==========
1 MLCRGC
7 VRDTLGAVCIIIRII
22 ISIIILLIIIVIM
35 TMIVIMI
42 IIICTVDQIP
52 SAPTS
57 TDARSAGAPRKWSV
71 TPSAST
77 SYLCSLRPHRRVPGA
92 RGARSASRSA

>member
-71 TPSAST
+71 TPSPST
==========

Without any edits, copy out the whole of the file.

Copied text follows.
1 MLCRGC
7 VRDTLGAVCIIIRII
22 ISIIILLIIIVIM
35 TMIVIMI
42 IIICTVDQIP
52 SAPTS
57 TDARSAGAPRKWSV
71 TPSAST
77 SYLCSLRPHRRVPGA
92 RGARSASRSA

>member
-71 TPSAST
+71 TPSPST